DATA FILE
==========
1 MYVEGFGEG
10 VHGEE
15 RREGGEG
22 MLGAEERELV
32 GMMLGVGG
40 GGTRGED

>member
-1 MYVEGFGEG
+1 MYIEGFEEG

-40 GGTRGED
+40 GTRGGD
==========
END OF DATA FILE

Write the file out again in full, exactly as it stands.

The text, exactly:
1 MYVEGFGEG
10 VHGEE
15 RREGGEG
22 MLGAEERELV
32 GMMLGVGG
40 GGTRGED

>member
-1 MYVEGFGEG
+1 MYIEGFEEG

-40 GGTRGED
+40 GTRGGD